md5sum /dev/zero &
        md5sum /dev/zero &
        md5sum /dev/zero &
        md5sum /dev/zero &
        while true; do
          cat /sys/class/power_supply/sbs-20-000b/charge_now > /dev/null;
        done
      ...before this patch you'll see boatloads of errors.  After this patch I
      don't see any in the testing I did.
      
      The way this patch works is by effectively boosting the priority of
      the cros_ec transfers.  As far as I know there is no simple way to
      just boost the priority of the current process temporarily so the way
      we accomplish this is by queuing the work on the system_highpri_wq.
      
      NOTE: this patch relies on the fact that the SPI framework attempts to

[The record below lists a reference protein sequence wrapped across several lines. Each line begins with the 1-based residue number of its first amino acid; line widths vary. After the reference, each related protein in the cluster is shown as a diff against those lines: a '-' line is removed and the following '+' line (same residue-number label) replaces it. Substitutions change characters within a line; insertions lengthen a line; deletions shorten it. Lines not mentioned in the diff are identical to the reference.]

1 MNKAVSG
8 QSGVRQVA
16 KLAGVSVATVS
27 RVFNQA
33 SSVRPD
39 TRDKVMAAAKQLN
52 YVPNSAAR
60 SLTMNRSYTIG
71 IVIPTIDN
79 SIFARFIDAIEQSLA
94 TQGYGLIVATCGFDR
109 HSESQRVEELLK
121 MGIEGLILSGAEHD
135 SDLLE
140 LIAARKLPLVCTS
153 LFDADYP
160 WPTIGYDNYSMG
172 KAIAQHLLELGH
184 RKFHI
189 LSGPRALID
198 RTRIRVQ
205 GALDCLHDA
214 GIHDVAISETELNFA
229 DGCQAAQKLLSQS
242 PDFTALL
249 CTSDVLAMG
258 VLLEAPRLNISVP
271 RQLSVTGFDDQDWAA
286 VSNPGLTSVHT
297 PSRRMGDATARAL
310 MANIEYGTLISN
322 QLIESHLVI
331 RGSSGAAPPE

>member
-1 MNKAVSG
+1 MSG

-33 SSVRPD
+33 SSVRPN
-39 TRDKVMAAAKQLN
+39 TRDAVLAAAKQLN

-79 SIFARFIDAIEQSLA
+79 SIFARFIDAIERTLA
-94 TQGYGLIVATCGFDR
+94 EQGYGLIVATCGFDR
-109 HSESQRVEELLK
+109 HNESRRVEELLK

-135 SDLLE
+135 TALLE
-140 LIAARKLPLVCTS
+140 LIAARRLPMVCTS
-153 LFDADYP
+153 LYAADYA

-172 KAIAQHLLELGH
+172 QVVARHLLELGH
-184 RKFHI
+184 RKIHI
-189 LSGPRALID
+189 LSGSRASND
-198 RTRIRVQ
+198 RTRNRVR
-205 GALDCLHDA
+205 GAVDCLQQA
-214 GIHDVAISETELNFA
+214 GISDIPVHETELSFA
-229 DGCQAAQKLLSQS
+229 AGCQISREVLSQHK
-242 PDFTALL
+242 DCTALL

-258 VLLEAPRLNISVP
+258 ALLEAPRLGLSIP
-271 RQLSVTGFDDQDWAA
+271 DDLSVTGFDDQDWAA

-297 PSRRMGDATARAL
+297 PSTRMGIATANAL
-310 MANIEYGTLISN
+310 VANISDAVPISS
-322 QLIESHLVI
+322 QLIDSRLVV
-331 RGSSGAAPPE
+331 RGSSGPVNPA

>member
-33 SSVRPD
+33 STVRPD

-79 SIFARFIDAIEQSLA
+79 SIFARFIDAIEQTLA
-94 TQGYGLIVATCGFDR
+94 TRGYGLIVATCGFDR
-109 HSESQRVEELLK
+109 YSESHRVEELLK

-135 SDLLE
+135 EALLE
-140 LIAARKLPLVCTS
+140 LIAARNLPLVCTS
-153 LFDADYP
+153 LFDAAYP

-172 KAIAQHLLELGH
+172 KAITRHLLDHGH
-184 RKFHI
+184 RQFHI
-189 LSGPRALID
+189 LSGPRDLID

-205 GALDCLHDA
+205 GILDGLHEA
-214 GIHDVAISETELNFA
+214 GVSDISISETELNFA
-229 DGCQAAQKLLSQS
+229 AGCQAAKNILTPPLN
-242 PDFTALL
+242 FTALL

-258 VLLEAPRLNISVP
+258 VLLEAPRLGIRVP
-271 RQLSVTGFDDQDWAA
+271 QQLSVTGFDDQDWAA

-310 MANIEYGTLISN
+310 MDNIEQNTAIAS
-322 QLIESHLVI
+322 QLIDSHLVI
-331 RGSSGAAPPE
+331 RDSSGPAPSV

push the messages out on the calling context (which is the one that is
      boosted to high priority).  As I understand from earlier (long ago)
      discussions with Mark Brown this should be a fine assumption.  Even if
      it isn't true sometimes this patch will still not make things worse.
      
      [1] https://crbug.com/678675
      
      Signed-off-by: default avatarDouglas Anderson <dianders@chromium.org>
      Reviewed-by: default avatarMatthias Kaehlcke <mka@chromium.org>
      Reviewed-by: default avatarBrian Norris <briannorris@chromium.org>
      Signed-off-by: default avatarEnric Balletbo i Serra <enric.balletbo@collabora.com>
      37a18622
  5. 01 Feb, 2019 2 commits
  6. 03 Jul, 2018 1 commit
  7. 23 May, 2018 1 commit
    • Brian Norris's avatar
      mfd: cros_ec: Retry commands when EC is known to be busy · 11799564
      Brian Norris authored
      Commit 001dde94 ("mfd: cros ec: spi: Fix "in progress" error
      signaling") pointed out some bad code, but its analysis and conclusion
      was not 100% correct.
      
      It *is* correct that we should not propagate result==EC_RES_IN_PROGRESS